Almost everyone is vulnerable to the effects of weather-related disasters, but people in poor countries face a far greater threat due to risk factors that include inadequate housing located on flood plains and steep hillsides, weak healthcare systems, and heavy economic dependence on agriculture. It is not uncommon for single weather events, such as tropical cyclones and floods, to kill thousands of people in regions such as South Asia, southern China, and Central America. If the warming continues for years and sea levels rise as predicted, then a great many people will become climate refugees—because their homes and countries will be under water. Rising sea levels will also affect people in U.S. coastal regions, from the Outer Banks of North Carolina and much of Florida, to Louisiana, to California. Already, rising seas are forcing communities in Alaska to move inland, at very high cost to the state.

What Can I Do?

1. What can we do right now to slow climate change and make a real difference?
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A. While it’s impossible for any one individual to prevent global warming, we each have a direct impact on the conditions that allow warming to occur. We can pledge to do our part to conserve energy and pollute less. Whether at home, on our commute to work or school, in the office, or at the store, there are things we can do to lessen our contribution to climate change.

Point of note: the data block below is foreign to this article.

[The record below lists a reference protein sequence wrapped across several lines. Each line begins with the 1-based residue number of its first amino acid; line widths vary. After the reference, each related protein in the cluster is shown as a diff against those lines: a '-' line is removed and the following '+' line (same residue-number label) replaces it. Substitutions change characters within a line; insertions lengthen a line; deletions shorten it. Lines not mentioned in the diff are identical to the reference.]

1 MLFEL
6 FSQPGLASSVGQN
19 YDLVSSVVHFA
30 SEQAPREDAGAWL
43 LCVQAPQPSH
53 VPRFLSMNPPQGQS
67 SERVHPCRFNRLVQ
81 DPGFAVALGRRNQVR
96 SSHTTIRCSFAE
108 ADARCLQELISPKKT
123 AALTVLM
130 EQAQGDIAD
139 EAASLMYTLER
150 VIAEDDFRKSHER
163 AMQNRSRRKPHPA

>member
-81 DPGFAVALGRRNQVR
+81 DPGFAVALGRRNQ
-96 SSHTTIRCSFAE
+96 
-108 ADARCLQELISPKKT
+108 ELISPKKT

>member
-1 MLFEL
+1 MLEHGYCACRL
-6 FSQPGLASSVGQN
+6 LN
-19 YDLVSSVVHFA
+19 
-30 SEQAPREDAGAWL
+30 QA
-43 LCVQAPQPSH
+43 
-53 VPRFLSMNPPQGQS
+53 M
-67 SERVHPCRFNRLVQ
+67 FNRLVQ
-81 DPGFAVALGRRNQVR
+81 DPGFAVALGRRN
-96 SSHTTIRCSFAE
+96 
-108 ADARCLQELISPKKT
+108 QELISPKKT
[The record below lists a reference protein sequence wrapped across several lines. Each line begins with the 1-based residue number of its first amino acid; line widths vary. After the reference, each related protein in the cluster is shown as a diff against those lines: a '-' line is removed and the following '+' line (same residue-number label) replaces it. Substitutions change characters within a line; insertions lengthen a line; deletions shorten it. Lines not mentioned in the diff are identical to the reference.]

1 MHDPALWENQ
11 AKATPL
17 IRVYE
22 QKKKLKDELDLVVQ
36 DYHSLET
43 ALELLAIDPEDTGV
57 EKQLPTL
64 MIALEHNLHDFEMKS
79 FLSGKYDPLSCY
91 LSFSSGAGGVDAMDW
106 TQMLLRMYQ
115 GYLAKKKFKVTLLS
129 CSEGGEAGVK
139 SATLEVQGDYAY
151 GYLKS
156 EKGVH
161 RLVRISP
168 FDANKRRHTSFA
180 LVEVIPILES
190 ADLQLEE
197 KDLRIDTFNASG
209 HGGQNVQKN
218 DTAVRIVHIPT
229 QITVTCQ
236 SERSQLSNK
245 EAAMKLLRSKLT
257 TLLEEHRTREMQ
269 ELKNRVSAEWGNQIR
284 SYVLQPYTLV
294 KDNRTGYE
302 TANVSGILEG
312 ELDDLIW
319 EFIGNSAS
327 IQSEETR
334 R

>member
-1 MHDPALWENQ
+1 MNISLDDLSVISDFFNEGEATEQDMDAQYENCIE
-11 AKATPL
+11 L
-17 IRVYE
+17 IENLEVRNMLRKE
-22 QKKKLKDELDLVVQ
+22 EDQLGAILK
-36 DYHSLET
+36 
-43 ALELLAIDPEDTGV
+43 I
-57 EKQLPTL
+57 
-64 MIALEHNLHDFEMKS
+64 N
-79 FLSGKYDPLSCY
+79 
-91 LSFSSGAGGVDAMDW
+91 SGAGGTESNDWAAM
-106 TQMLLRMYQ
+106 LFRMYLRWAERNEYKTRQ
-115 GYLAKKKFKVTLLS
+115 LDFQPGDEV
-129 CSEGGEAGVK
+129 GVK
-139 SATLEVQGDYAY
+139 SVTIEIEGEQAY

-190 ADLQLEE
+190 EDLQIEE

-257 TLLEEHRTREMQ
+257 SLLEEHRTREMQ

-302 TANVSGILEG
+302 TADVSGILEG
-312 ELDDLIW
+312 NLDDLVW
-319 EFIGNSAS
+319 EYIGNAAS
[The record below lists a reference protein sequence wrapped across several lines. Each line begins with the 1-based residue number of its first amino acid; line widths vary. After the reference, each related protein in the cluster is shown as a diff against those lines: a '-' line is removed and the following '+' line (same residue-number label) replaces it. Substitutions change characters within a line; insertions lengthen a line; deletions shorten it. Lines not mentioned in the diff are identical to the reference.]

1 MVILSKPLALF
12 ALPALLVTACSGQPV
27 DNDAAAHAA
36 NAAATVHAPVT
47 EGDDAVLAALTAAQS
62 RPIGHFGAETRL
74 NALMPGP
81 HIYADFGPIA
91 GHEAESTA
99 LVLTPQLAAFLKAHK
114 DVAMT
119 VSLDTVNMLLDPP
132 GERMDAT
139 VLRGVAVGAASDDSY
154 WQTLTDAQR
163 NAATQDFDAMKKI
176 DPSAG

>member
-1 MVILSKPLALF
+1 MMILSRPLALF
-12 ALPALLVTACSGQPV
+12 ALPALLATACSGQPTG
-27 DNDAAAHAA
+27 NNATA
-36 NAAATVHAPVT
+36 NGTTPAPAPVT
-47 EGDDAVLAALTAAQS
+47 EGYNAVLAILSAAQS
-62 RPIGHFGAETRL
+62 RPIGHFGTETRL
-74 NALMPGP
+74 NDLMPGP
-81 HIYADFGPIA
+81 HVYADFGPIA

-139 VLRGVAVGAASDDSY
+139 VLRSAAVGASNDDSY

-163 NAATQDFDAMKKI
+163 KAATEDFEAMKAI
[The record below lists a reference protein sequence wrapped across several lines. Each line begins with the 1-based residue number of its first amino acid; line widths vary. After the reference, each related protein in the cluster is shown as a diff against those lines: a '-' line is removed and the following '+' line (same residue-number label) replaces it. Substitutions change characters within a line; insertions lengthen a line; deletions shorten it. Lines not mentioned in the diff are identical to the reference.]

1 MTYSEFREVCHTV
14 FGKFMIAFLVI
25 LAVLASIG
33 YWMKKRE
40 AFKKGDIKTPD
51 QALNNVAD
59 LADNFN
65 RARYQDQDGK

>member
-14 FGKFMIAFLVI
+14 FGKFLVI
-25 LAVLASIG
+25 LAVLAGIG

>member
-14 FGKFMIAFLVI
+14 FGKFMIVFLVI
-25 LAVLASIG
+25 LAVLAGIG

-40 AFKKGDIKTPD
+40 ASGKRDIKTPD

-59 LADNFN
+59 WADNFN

Examples of things you can do include turning off lights and computers when they are not in use, using public transportation or carpooling, driving less, recycling, purchasing energy efficient appliances (in the U.S., look for the Energy Star label) or a more fuel-efficient car, buying food grown locally, insulating your water heater and home, and choosing “green” electricity from a company selling power generated from renewable sources such as the wind or sun, which is now possible in many areas.

For additional practical ways to lessen your impact on global warming see Worldwatch’s guide to consumer items, Good Stuff, at www.worldwatch.org/pubs/goodstuff/. Also, see the Green Ribbon Pledge at www.greenribbonpledge.org/pledge/index.html, and the Center for a New American Dream’s Turn the Tide Campaign at www.newdream.org/turnthetide/. These two sites will allow you to calculate your energy savings and track the positive impact you are having on the planet as you make better choices.

Another important way to act on climate change is by voting and supporting candidates who are serious about reducing greenhouse gas emissions. Also, encourage your current state and national legislators to support legislation that will slow climate change.

Getting Down to Businesses and Governments

1. What role can businesses play in curbing climate change?
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A. There are a number of ways that corporations as well as other large institutions like hospitals, universities, and government agencies can curb the amount of carbon dioxide and other greenhouse gases they emit into the atmosphere. At the production and manufacturing level, for example, companies can save energy and other resources by designing products with fewer materials and less packaging, and by making new products out of recycled materials.